Managerial liability and corporate innovation : Evidence from a legal shock

Research output: Journal Publications and Reviews (RGC: 21, 22, 62)21_Publication in refereed journalpeer-review

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Original languageEnglish
Article number102022
Journal / PublicationJournal of Corporate Finance
Online published24 Jun 2021
Publication statusPublished - Aug 2021


Despite a longstanding debate over the pros and cons of imposing legal liability on directors and officers (D&Os), there is limited evidence on how D&O liability affects corporate innovation. We study this question by exploiting Nevada's 2001 corporate law change that dramatically lowered D&O legal liability and helped Nevada become the second most popular state for out-of-state incorporations. We find that firms incorporated in Nevada exhibit an increase in innovation outputs relative to matched control firms after the law change, particularly firms facing higher litigation risk or operating in more innovative industries. The results are driven mainly by exchange-listed firms that are subject to better governance than over-the-counter (OTC) listed firms. Lower D&O liability also enables firms to pursue more risky, but potentially more rewarding, explorative innovation. Therefore, although holding D&Os liable may be desirable overall, it also entails a cost by discouraging innovation in some firms. Our study has implications for how the litigation environment may influence sustainable growth via innovation.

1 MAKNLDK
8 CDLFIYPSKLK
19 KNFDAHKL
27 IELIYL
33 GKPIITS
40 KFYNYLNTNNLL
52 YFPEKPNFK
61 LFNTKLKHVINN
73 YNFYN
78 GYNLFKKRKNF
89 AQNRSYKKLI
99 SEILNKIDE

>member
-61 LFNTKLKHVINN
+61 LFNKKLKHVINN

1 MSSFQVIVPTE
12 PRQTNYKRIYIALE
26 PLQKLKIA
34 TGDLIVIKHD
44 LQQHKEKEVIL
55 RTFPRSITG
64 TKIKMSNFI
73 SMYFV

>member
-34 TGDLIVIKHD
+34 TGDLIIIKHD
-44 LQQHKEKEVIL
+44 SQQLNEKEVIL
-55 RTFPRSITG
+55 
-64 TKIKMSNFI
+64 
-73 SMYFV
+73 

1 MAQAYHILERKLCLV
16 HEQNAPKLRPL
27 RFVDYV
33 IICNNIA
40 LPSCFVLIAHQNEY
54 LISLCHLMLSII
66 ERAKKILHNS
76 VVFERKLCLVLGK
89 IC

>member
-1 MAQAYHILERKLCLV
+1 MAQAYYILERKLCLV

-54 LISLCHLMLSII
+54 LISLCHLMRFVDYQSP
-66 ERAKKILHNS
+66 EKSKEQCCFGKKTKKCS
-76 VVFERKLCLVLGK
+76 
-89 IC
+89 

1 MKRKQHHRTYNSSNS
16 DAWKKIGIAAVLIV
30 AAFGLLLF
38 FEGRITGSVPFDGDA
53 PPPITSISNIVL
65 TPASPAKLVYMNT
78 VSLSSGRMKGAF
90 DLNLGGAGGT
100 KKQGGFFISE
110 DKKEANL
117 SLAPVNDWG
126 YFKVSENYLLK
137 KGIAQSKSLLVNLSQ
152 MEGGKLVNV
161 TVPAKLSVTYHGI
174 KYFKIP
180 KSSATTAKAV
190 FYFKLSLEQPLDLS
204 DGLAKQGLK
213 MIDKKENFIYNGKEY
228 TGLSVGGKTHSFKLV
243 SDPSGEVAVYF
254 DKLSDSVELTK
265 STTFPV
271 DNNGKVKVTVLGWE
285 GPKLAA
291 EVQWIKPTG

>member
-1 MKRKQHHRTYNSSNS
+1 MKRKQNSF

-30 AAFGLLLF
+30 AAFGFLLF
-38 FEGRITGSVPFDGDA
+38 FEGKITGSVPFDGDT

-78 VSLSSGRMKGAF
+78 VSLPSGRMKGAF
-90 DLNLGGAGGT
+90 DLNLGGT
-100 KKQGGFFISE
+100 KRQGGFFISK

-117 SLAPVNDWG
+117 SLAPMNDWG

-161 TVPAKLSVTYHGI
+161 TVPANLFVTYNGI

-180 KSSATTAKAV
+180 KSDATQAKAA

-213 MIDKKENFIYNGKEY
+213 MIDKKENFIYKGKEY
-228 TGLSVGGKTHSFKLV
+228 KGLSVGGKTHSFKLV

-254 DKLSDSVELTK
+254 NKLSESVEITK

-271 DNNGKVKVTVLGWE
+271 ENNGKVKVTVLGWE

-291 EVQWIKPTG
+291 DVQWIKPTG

Research Area(s)

  • Innovation, Legal liability, Litigation risk, Nevada, Risk taking, Shareholder litigation